About a decade ago,  my friend Vicki Hinze had a literary agent, Helen Breitweiser, who was a blast to be around.  Helen was young, hip, intelligent–and had a mouth on her.  That was part of her charm. (In my opinion, at least.)  One of her favorite phrases was to refer to someone’s literary masterpiece as being “fucking brilliant.”  For those of us with little kids, we paraphrased it as “effing brilliant.”

We’re all entitled to spout a “pearl of wisdom” every now and then, but some people have the profoundest insights that consistently astonish me.  Five of these “effing brilliant” people have made a huge difference in my life this past year.  I won’t say how exactly, because in many cases, it’s been extremely personal and meaningful on my own spiritual journey, but their words are worth exploring for gems that you may find meaning on your own journey.

  1.  S. Kelley Harrell, author of Gift of the Dreamtime, is a shaman and sexual abuse survivor who writes about so many levels of existence and meanings.   Whether it’s her personal blogs, public blogs, or her books and stories, I never fail to leave them without feeling a little more enlightened about what goes on in the unseen worlds around us and how we carry it with us.


I’ve heard it said that the people who are the most grounded are the ones who are at home in the dark and have worked through so much of the pain and trauma that come to us in our childhood and throughout our lives.  These are not the people who wallow in self-pity and obsessive emo stereotypes, but who have faced the trauma and share their healing with others.

  1. Author Christopher Penczak always seems to say something extremely important to me just when I need it, whether he realizes it or not.  Though I’ve enjoyed my online associations with him for several years as well as his very gentle but on-target advice, he floored me when I met him in person.  He’s a very gifted and charismatic workshop teacher and I simply enjoy being in his presence to hear his take on the world.

Christopher is the one who lectured me on being the “fix-it witch,” which was a big turning point for me, but I also appreciate the way he’s given voice and structure to a lot of ideas I’ve had floating around chaotically in my head.  Geez, I feel like such a bobblehead when he’s talking and I’m just nodding, yes…yes…yes….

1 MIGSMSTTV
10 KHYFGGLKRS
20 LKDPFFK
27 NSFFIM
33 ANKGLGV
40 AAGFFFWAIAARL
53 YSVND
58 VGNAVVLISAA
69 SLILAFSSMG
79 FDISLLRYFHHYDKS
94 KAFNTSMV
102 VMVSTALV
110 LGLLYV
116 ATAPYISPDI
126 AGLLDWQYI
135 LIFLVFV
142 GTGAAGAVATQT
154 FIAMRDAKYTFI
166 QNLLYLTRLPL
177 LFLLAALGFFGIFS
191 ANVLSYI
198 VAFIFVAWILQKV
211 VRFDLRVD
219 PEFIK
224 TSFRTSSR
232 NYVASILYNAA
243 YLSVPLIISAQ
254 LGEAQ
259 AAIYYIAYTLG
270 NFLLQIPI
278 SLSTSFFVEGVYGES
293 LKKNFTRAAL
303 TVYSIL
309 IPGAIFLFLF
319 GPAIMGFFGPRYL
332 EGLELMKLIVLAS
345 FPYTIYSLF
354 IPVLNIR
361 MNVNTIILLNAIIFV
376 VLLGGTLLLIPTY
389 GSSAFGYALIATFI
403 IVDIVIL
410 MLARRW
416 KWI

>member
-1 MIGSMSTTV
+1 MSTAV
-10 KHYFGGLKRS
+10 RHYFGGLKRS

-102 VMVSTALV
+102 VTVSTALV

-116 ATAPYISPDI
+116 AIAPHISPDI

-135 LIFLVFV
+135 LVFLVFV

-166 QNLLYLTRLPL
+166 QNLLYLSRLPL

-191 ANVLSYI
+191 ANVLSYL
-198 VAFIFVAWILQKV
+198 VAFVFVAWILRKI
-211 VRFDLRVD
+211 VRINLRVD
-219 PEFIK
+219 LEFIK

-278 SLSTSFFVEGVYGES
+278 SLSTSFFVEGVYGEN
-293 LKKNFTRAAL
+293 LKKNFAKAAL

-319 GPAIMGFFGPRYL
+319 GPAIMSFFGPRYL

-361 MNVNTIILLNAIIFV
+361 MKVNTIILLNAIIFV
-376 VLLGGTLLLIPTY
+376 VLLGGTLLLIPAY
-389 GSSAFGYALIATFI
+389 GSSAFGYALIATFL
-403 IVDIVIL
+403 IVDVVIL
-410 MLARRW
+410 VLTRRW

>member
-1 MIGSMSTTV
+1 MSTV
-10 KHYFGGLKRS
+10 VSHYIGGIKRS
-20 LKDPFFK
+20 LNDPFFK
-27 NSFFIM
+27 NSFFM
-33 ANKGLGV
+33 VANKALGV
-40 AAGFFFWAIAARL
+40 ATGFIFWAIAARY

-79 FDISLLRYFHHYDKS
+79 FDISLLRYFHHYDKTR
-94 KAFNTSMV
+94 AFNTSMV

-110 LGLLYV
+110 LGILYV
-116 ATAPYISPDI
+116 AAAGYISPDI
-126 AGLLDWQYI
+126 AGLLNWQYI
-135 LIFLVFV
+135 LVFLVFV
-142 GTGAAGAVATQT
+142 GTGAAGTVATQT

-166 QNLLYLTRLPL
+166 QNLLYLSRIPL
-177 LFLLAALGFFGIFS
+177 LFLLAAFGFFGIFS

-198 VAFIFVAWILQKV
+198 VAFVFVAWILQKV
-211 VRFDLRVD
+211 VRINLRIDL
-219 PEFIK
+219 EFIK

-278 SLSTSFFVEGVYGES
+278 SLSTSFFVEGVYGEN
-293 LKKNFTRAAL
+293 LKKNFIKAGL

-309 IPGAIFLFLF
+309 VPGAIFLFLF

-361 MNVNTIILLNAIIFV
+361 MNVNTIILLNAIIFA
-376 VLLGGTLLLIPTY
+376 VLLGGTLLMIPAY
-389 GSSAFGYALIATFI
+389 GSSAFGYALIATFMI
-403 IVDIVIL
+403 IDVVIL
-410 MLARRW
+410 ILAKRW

1. Author Dorothy Morrison may seem like a  demure Southern lady when you first meet her, but she’s wickedly powerful–and funny, too.  Whereas Christopher has always reminded me to let other people fix their own problems, Dorothy is the one to give me a kick in the ass to tell me to fix my own and stop trying to be so sweetly ethical when dealing with unethical people.  She has a real no-nonsense about her of “Take your power and own it” that I’ve come to appreciate time and again.

Flying By Night novel

I adore Dorothy–she’s one of those friends who won’t pry but she will step in like a protective big sister and fill in the gaps for me when I’m up against something that I can’t help myself with.

  1. Obiwan, one of my coaches.  I call her “Obiwan” on this site and in my books because she’s a private person, but she exudes a sweet compassion that is hard to find, even among the most spiritual of people.   If I am in a jam emotionally, she is more likely than anyone else to talk me down.  She has a way of putting things that helps me see clearly the dynamics around me.   She can be very accurate in her assessments, and at the same time, gentle with her words so that the message is clear and not lost in a need to defend my feelings.  Her encouragement and assistance in good times and bad have really helped me to stay on track when life gets too busy or chaotic to see what’s in front of me.
  1. And my eldest, Shannon Bailey (right).  Shannon has an upbeat personality without being a pollyanna that you’d like to slap, if you know what I mean.  She actively looks for the positives and the possibilities, and she gets annoyed with people who can’t see that they have options in their lives.  Even when things seem at their worst, she can find either a bright side or a facet no one’s thought of.

Since she was about 16, she’s come up with consistently brilliant nuggets of insight, my all-time favorite being “Never take advice from unhappy people.”  She’s a wonderful listener, too, and in a way, it seems that she’s what the Universe has given back to me to balance all those times when I was the good friend, the good listener, the shoulder to cry on for everyone else.  She’s my rock, and someone I’d cherish as a friend even if she weren’t my daughter.


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